Videos of a brawl outside a Santa Ana nightclub that left a young college graduate in an unconscious heap were played repeatedly Wednesday as attorneys for two women charged in the attack told jurors that it was the victim herself who caused her own death.
As murder defendants
Pham, out with friends, apparently instigated the January scrum when she became upset when someone from the defendants' group bumped into her outside The Crosby in downtown Santa Ana.
"She didn't deserve to die, but the fact is she died because she took umbrage over a bump," defense attorney Michael Molfetta said.
At the time, the case drew enormous attention, in part because of initial reports that dozens of bystanders stood around, some shooting video, and failed to intervene as the fight escalated. The prosecutor, though, has said that more than 15 people actually tried to come to Pham's aid.
Friends and family have described Pham as a bubbly, high-achieving woman who recently graduated from Chapman University and aspired to be a journalist.
During a preliminary hearing earlier this year, defense attorneys painted a darker picture, saying Pham had been drinking the night of the fight, was argumentative and "lit the match" that started the brawl.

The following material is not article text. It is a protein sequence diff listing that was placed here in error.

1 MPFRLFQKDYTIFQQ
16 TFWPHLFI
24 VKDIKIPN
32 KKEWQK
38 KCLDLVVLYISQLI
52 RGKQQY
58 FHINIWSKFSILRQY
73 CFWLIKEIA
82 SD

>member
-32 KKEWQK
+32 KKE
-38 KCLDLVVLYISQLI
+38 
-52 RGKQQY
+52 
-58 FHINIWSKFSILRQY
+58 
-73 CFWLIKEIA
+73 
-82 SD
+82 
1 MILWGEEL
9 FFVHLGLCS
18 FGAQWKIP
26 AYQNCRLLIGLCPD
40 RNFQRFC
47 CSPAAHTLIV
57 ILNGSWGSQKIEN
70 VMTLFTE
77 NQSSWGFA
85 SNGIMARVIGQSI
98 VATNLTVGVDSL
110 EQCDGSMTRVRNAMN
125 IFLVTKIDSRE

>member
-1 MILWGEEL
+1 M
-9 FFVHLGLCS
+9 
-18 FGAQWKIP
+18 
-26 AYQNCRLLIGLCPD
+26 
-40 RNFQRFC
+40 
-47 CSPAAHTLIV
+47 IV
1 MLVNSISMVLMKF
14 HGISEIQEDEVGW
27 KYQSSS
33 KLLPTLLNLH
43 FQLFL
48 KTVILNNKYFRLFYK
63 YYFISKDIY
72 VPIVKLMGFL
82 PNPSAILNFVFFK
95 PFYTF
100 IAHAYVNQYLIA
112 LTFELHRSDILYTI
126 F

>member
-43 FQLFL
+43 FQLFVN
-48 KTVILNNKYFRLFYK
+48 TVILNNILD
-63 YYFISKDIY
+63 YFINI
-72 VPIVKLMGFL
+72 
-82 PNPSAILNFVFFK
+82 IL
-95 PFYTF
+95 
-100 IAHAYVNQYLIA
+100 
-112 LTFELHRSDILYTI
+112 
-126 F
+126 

Senior Deputy Dist. Atty. Troy Pino said, though it appears Pham threw the first punch, the two women deserve to be punished for her death. Brito and Zavala punched and kicked at Pham during the Jan. 18 fight, he said.
"Most people would say the victim was the aggressor," Pino said.
But it was Zavala, Pino said, who dealt the final kick that left Pham crumpled on the sidewalk.
"Let the criminal system do its job and find justice for the victim," Pino said.
Videos of the brawl outside the nightspot were played repeatedly Wednesday, as was a shot of Pham's bruised face, drawing sobs from her family seated in the packed courtroom.
In one video, Pham appears to throw the first punch. Later she can be seen straddling and hitting a third woman on the ground.
The same videos were shown during a preliminary hearing, in which Santa Ana Police Det. Leo Rodriguez paused the video to show Brito punching and later kicking Pham. Near the end of the video, Rodriguez points out another woman he identified as Zavala kicking at the ground in the direction of Pham. Moments later, Pham appears to go limp.
Kenneth Reed maintained that his client, Zavala, had a right to defend herself because Pham attacked her and her friends.
Arturo Martinez, a security guard who was working at the now-closed Crosby, testified Wednesday that Brito was the only one he saw kick Pham in the head.
Darwin Arayata, who was in line at the Crosby and recorded part of the fight on video, said he saw both Zavala and Brito kick toward Pham, but couldn't see whether the blows landed. He identified Zavala as the woman who kicked at Pham last.
Asked how he could be sure, Arayata said: "I didn't see the kick land, but it looked like it did. You see her body move back a little bit."
If convicted, Brito and Zavala each face a maximum sentence of 15 years to life.